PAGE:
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Guidance for Area Chairs

Area Chairs play a critical role in curating the technical programme for ICLR. Use this as a resource for any questions related to your role as an Area Chair.

Thank you for your critical contribution.

Timelines for ICLR 2019

  • November 2: Review deadline

  • November 5 - November 26: Author rebuttals

  • November 26 - December 9: Discussion between ACs, reviewers, authors

  • December 13: AC recommendations  

  • PC email:


Reviewing Process and Guidance

  • Facilitate discussion. A key part of your role during the review period is to actively facilitate discussion among reviewers, with the aim of clarifying aspects of the papers’ claims, and other questions that have been raised, in fair and respectful ways.  Encourage the reviewers to consider the other reviews, and see if this can lead them toward consensus (but don’t force consensus if there is true disagreement).  

  • Active participation needed. One of the unique features of the ICLR review process is that authors can directly address reviewer concerns, both through discussion and by revising their papers. However, in order for this process to work, it is critical that the reviewers actually read the author responses and participate in the discussion!

  • Moderate comments. We ask that you take responsibility for public reviews in your set of papers. If you feel that any comments unfairly bias a paper, or are inappropriate, we are able remove them from the review process. Please reach out to us in such cases.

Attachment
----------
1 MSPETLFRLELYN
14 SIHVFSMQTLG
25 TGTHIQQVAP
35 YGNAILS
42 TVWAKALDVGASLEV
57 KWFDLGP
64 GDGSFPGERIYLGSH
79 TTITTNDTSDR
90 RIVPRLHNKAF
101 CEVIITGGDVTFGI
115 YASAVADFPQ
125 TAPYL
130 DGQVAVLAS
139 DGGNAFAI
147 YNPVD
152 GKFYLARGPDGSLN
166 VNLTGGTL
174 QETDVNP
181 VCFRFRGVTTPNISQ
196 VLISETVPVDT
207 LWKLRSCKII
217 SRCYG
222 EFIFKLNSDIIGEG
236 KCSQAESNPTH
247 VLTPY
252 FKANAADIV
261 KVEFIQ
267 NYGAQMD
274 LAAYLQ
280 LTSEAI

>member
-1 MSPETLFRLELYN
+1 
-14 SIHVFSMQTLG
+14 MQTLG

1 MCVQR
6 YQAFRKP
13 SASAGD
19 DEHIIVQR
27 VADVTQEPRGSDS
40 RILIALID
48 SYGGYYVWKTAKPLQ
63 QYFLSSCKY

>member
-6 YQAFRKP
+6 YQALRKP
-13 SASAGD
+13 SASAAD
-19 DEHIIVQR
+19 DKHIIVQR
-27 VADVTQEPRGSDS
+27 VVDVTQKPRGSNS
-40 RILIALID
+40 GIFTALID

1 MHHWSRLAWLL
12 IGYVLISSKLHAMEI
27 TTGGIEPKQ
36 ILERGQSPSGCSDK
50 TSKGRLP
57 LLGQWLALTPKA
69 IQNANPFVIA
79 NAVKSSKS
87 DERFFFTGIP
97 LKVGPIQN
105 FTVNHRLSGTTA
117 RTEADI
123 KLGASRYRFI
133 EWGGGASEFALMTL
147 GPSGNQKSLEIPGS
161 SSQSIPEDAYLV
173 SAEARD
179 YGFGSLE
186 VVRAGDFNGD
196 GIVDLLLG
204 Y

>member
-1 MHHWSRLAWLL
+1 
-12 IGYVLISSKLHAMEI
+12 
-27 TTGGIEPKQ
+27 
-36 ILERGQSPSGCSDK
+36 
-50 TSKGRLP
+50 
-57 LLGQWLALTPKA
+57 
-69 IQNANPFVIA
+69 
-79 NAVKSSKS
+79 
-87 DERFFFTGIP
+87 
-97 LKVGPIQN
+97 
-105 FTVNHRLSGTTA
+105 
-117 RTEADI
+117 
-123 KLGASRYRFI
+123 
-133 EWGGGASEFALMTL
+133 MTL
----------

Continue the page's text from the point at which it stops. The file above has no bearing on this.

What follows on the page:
• The AC is encouraged to take active part in the discussion. Remember that your goal during the rebuttal period (which includes a discussion with the authors) is to gather the information that is necessary to make an informed decision. If you have particular points that you would like the reviewers or authors to address, don't be shy about posting a comment or question on the paper. The content of the meta-review should not come as a surprise to the authors: if an issue that you believe is salient to the decision on the paper has not been raised by the reviewers already, go ahead and raise it! It is better to give the authors the opportunity to respond and reviewers the opportunity to weigh in.

Meta-review Template

We recommend taking a look at this structure before the discussion phase, to ensure that the discussion with the reviewers, as well as between reviewers and authors, allows you to address each of the points in the meta-review template. If the reviews are insufficiently detailed, please make sure there is adequate discussion to allow you to address all of these points with high confidence. Italicized text shows some examples of how each point might be addressed. Not all responses need to be this detailed, but it can be particularly important for borderline papers:

1. Describe the strengths of the paper.  As pointed out by the reviewers and based on your expert opinion. Example:

  • The paper presents a promising new algorithm for training generative adversarial networks. The mathematical foundation for the method is novel and thoroughly motivated, the theoretical results are non-trivial and correct, and the experimental evaluation shows a substantial improvement over the state of the art.


2. Describe the weaknesses of the paper. As pointed out by the reviewers and based on your expert opinion. Be sure to indicate which weaknesses are seen as salient for the decision (i.e., potential critical flaws), as opposed to weaknesses that the authors can likely fix in a revision. Example: